Guidelines for helping children develop self-discipline with their homework
For this back-to-school season, I would like to offer some advice about one of the most frequent problems presented to me in over 30 years of clinical practice: battles over homework. I have half-jokingly told many parents that if the schools of New York State no longer required homework, our children’s education would suffer (slightly). But, as a child psychologist, I would be out of business.
Many parents accept this conflict with their children as an unavoidable consequence of responsible parenting. These battles, however, rarely result in improved learning or performance in school. More often than not, battles over homework lead to vicious cycles of nagging by parents and avoidance or refusal by children, with no improvement in a child’s school performance — and certainly no progress toward what should be our ultimate goals: helping children enjoy learning and develop age-appropriate discipline and independence with respect to their schoolwork.
Before I present a plan for reducing battles over homework, it is important to begin with this essential reminder:
The solution to the problem of homework always begins with an accurate diagnosis and a recognition of the demands placed on your child. Parents should never assume that a child who resists doing homework is “lazy.”
Every child whose parents or teachers report ongoing resistance to completing schoolwork or homework; every child whose performance in school is below expectations based on his parents’ or teachers’ intuitive assessment of his intellectual potential; and every child who, over an extended period of time, complains that he “hates school” or “hates reading,” should be evaluated for the presence of an attention or learning disorder.
These children are not lazy. Your child may be anxious, frustrated, discouraged, distracted, or angry — but this is not laziness. I frequently explain to parents that, as a psychologist, the word lazy is not in my dictionary. Lazy, at best, is a description, not an explanation.
For children with learning difficulties, doing their homework is like running with a sprained ankle: It is possible, although painful, and he will look for ways to avoid or postpone this painful and discouraging task.
A Homework Plan
Homework, like any constructive activity, involves moments of frustration, discouragement, and anxiety. If you begin with some appreciation of your child’s frustration and discouragement, you will be better able to put in place a structure that helps him learn to work through his frustration – to develop increments of frustration tolerance and self-discipline.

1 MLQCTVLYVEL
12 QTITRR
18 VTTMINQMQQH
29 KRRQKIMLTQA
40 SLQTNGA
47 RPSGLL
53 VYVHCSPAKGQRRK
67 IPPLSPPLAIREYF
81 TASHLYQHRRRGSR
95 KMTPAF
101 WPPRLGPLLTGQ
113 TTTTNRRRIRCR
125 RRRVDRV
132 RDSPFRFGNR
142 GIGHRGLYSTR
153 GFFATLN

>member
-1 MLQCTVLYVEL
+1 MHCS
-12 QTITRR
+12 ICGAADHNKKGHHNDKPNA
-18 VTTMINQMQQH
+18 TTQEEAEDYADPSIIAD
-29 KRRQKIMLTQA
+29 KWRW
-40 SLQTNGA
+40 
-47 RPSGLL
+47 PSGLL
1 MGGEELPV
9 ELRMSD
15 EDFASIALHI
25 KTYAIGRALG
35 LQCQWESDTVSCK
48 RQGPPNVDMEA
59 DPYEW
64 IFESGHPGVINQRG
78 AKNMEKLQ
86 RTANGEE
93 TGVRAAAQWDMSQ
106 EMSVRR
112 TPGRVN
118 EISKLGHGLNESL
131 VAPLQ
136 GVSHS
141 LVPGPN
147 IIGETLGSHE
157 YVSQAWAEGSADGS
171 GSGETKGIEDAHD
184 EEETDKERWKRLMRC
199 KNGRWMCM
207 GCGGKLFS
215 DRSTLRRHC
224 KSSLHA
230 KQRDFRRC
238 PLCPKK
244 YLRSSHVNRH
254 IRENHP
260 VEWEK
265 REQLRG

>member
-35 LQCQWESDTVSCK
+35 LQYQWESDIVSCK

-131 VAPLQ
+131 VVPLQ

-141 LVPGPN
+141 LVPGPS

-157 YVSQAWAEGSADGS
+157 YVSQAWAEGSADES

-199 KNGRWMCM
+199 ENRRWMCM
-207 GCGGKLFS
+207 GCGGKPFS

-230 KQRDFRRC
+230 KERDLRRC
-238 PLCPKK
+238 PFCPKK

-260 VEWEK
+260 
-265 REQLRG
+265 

I offer families who struggle with this problem a Homework Plan:
• Set aside a specified — and limited — time for homework. Establish, early in the evening, a homework hour.
• For most children, immediately after school is not the best time for homework. This is a time for sports, for music and drama, and free play.
• During the homework hour, all electronics are turned off — for the entire family.
• Work is done in a communal place, at the kitchen or dining room table. Contrary to older conventional wisdom, most elementary school children are able to work more much effectively in a common area, with an adult and even other children present, than in the “quiet” of their rooms.
• Parents may do their own ”homework” during this time, but they are present and continually available to help, to offer encouragement, and to answer children’s questions. Your goal is to create, to the extent possible, a library atmosphere in your home, again, for a specified and limited period of time. Ideally, therefore, parents should not make or receive telephone calls during this hour. And when homework is done, there is time for play.
• Begin with a reasonable — a doable — amount of time set aside for homework. If your child is unable to work for 20 minutes, begin with 10 minutes. Then try 15 minutes the next week. Acknowledge every increment of effort, however small.
• Be positive and give frequent encouragement. Make note of every improvement, not every mistake.
• Be generous with your praise. Praise their effort, not their innate ability. But do not be afraid of praise.
• Anticipate setbacks. After a difficult day, reset for the following day.
• Give them time. A child’s difficulty completing homework begins as a problem of frustration and discouragement, but it is then complicated by defiant attitudes and feelings of unfairness. A homework plan will begin to reduce these defiant attitudes, but this will not happen overnight.
Most families have found these suggestions helpful, especially for elementary school children. Establishing a homework hour allows parents to move away from a language of threats (“If you don’t … you won’t be able to …”) to a language of opportunities (“When” or “As soon as you have finished … we’ll have a chance to …”).
Of course, for many hurried families, there are complications and potential glitches in implementing any homework plan. It is often difficult, with children’s many activities, to find a consistent time for homework. Some flexibility — some amendments to the plan — may be required. But we should not use the complications of scheduling or other competing demands as an excuse, a reason not to establish the structure of a reasonable homework routine.
(Originally published on PsychologyToday.com)